10-03-2005, 10:11 AM
Originally Posted by scottessex
“…This shift in corporate control goes a long way toward explaining the anomalies of the current recovery -- the first in post-World War II America in which profits have soared but wages have flat-lined, median family incomes have actually declined and few new jobs have been created…”
Welcome to corporate America’s brave new world. Of course both parties do the bidding of their campaign contributors, but only one gets the lions share from corporate America. As long as Republicans control all three branches of the government, look for this to only get worst.
It makes perfect sense for the wealthy to back the Republicans; after all, the policies they work to enact are for their benefit (unless they happen to ‘trickle down’ to the rest of us). What's amazing to me that so many lower and middle class Americans support them too. They’ll watch their wages stagnate, watch their jobs sent overseas, watch corporations go offshore to avoid paying their fair share of taxes, etc., etc., but as long as they’re against gay marriage, they’ll keep putting them back in office. It reminds me of someone cutting their nose off to spite their face.
10-03-2005, 10:27 AM
10-03-2005, 03:13 PM
I do not believe there is any one solution to the many problems asociated with outsourcing. I do strongly believe, like an incresing number of Americans do, that serious tax reform is way overdue.
If you get a chance pick up a current best seller The Fair Tax Book by
Neal Boortz and John Linder. One is/was a lawyer and the other is currently a U.S. Congressman. You wanna get rid of outsourcing? Bring the MONEY back from offshore. Get rid of all individual and corporate income tax. It won't cure irresponsible government, but jobs and offshore corps. with their trillions of dollars comes back onshore (along with a plethora of foreigners begging to come onshore). America can spend more time on innovation and job creation as opposed to tax evasion, outsourcing, and caring about little more than shareholders and stock prices.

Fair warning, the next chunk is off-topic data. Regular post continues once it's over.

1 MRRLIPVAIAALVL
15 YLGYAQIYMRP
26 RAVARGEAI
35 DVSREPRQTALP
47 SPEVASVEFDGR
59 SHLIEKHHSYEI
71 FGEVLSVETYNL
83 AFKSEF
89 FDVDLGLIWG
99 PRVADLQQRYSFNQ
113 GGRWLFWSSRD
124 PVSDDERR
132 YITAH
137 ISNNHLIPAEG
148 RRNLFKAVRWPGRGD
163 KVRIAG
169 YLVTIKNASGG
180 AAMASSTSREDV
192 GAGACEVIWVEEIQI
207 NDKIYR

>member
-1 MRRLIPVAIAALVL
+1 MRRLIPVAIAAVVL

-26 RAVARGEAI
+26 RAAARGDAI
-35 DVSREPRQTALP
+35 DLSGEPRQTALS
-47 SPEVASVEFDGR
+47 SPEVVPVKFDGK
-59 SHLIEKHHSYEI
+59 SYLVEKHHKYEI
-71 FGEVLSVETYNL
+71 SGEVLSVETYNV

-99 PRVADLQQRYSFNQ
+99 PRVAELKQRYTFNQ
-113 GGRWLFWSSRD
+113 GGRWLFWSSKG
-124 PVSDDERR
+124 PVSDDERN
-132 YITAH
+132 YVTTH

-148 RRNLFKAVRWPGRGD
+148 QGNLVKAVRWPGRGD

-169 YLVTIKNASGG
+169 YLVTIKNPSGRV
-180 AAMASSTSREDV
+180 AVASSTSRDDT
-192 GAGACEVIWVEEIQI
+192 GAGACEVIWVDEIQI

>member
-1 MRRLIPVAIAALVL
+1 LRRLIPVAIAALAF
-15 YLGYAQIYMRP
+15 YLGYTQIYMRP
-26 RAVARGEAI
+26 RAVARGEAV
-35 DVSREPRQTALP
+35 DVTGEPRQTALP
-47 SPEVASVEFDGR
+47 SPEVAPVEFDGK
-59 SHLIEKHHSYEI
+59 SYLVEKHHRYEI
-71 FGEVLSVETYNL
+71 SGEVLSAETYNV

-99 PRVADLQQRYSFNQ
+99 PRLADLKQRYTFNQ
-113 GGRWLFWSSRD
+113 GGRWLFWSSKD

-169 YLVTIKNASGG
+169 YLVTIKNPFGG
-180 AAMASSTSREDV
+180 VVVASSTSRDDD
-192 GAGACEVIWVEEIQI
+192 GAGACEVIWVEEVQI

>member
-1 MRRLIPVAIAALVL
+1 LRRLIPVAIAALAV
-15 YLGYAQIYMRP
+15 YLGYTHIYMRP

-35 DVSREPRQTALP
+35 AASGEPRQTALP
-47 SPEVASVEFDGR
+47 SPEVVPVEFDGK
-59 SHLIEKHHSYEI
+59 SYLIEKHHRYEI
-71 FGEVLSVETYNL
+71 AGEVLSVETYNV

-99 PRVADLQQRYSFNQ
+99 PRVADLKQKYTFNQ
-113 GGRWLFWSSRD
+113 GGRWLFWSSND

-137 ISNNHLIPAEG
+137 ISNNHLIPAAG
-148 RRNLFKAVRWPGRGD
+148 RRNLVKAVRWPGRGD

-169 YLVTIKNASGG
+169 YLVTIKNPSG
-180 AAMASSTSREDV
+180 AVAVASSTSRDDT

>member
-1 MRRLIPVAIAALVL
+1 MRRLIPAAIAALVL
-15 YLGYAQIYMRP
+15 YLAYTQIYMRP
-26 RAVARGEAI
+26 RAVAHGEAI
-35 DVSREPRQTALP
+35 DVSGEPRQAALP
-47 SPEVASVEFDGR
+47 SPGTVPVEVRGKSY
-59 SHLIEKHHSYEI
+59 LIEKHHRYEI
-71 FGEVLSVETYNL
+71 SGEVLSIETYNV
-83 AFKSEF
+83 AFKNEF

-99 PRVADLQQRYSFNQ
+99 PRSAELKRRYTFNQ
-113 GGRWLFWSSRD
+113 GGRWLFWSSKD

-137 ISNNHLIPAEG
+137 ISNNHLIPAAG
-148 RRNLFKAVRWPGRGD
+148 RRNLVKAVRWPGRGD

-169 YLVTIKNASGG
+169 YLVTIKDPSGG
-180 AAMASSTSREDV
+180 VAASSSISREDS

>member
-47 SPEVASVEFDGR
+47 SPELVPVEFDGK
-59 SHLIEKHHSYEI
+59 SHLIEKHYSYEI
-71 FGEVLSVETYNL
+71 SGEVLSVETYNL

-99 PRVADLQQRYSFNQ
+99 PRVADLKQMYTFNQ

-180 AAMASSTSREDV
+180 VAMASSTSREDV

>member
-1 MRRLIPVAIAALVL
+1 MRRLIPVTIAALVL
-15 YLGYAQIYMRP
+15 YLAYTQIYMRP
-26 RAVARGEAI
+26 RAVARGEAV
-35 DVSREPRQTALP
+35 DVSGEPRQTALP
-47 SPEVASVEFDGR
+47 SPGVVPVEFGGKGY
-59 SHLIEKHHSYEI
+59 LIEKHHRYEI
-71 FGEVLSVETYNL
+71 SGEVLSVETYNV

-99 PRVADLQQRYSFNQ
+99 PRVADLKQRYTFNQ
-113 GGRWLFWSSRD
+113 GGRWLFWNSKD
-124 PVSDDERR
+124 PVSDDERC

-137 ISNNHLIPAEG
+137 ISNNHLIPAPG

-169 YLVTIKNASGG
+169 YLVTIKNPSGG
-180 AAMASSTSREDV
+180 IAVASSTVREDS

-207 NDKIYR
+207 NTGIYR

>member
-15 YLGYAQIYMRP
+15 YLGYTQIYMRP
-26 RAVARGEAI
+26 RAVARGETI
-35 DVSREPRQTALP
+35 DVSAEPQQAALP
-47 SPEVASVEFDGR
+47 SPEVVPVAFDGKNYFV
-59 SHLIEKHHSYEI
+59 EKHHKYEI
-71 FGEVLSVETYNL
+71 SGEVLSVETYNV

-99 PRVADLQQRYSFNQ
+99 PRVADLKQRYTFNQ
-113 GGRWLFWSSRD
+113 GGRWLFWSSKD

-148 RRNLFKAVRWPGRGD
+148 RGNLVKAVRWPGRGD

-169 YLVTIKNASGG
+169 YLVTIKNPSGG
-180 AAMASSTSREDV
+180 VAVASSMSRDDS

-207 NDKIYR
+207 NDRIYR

It's a great history lesson and more than just retoric. Presently, the reform bill presented is currently in both the House and Senate. Both face uphill battles with big business and their associated highly paid lobbyists.
10-18-2005, 07:47 AM
Tax reform is an important issue, but it's not the big one. The driving force behind international outsourcing isn't even cost or profits, though they do have an impact. Tort reform is really what is needed. It has gotten to the point in the US that corporations can not afford the product liability. It's a true catch-22. They can't afford the insurance but they can't afford not to have it. The solution, for now, is to move to an overseas location with either a friendlier legal system or is protected from US court actions. Repair and maintenance in the US is expensive. Until the US courts quit handing out millions to senior citizens that spill coffe on themselves, or teenagers that admit to smoking pot while driving and getting lost on back-trails in snow covered mountains when they should have been on a major interstate. I still don't see how these were the fault of McDonalds or The State of Arizona respectively. Maybe I'm just dumb. I can't figure out how it's somebody else's fault when I do something stupid.